What would you do if the government grants your company a contract and you put your best employee on the task and they do such a good job the government hires that employee away from you? Now, the government has promised a replacement, but they drag their feet to replace the employee and refuse to pay for the time for the unstaffed position, even though the contract was fixed-price. According to the Civilian Board of Contract Appeals (CBCA), this was the situation for Financial & Realty Services (FRS). So were any government employment rules violated?
In this case, Financial & Realty Services, LLC, CBCA No. 5354, 16-1 BCP 36472 (Aug. 18, 2016), FRS was awarded and held a GSA Schedule contract for facilities maintenance and management services. As part of the contract, GSA awarded FRS a task order to include the management of federal buildings in the Dallas/FortWorth Service Center. The task was simply to provide a property manager. As part of the task order requirement, the property manager must obtain a National Agency Check with Inquiries (NACI) clearance within three months of award and maintain it through the life of the contract. FRS had an employee serve in the property manager position for about a year. Then, in the fall of 2014, the government interviewed and hired the employee away; basically to do the same job they was doing for FRS.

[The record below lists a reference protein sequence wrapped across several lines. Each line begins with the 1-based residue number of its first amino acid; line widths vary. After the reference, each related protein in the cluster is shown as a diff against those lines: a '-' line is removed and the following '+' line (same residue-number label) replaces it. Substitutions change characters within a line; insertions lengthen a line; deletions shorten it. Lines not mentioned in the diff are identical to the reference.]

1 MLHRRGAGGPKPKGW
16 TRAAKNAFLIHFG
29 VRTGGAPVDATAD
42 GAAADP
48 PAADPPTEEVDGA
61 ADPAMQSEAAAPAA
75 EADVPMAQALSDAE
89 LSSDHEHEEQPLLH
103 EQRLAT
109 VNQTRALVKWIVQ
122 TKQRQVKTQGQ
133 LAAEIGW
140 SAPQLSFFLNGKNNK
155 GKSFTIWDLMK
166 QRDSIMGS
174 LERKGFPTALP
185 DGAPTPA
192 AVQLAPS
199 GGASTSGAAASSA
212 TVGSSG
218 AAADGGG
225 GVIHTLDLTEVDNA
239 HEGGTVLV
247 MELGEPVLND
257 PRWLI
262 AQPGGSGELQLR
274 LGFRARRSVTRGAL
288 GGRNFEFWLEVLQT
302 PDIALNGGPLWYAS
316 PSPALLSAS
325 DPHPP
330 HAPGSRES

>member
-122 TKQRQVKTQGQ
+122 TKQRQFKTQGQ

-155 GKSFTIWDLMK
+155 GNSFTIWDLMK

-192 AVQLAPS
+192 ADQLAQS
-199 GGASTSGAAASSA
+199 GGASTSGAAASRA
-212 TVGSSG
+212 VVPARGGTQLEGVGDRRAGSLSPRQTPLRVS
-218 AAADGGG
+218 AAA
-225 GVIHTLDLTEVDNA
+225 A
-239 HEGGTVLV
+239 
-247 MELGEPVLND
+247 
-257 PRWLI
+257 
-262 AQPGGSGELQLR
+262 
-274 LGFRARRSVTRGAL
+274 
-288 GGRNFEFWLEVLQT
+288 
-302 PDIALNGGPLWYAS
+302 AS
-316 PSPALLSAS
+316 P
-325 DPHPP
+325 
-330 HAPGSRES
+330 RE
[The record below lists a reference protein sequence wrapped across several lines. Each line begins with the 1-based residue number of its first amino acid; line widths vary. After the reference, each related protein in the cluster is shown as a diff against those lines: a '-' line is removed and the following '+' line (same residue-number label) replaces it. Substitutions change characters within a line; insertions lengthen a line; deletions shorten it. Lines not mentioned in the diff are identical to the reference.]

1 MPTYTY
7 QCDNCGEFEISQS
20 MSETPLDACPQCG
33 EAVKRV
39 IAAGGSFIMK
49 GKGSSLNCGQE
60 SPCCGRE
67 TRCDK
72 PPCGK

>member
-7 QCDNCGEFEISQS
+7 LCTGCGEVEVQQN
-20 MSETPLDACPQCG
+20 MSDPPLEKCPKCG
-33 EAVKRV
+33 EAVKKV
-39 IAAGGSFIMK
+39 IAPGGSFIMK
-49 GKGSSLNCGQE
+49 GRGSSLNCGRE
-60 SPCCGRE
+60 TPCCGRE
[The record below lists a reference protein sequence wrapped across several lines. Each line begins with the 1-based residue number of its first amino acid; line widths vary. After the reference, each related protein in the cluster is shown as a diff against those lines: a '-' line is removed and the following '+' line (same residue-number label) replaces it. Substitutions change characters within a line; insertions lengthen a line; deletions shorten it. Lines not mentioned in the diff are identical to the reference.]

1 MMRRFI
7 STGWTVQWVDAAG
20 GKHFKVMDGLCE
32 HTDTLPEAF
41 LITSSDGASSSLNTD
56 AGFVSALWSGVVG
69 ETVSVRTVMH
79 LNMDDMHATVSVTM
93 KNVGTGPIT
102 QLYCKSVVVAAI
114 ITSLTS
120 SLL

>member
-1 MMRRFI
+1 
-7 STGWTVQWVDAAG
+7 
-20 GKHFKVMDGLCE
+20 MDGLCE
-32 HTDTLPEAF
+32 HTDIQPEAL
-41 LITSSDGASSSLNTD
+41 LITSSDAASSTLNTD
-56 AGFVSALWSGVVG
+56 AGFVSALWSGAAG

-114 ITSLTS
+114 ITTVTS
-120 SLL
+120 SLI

The FRS submitted a request to the GSA for replacement employee. After several months, the third replacement candidate became the property manager. Seeking payment for the months the position was vacant, FRS submitted invoices for $49,280 to the GSA who refused to pay. The FRS filed a claim seeking payment.
Consequently, the GSA moved for the case to be dismissed, arguing there was no facts indicating the GSA acted improperly. Conceding to the fact that it did not provide a property manager during the mentioned timeframe, FRS agreed that the task order was fixed-priced and the government was preventing FRS to actively perform the contract criteria.
After all things considered, the Board ruled the contract was not breached by the GSA by failing to approve a replacement property manager so no government employment rules were violated. It was mentioned the contract didn’t include a specified time frame, noted by the CBCA, but found the delays in the clearance to be reasonable under the circumstances. The appeal was dismissed by the CBCA.
Generally speaking, the government is not likely to pay a contractor for something it doesn’t receive, fixed-price or not. However, as the case of Financial & Realty Services demonstrates, policy applies even when the government actions keep the contractor from delivering the contract as intended.
Are you dealing with fixed-price contracts or have questions about government employment rules? Get the facts and be on top of your game; contact KDuncan and Company for more information.
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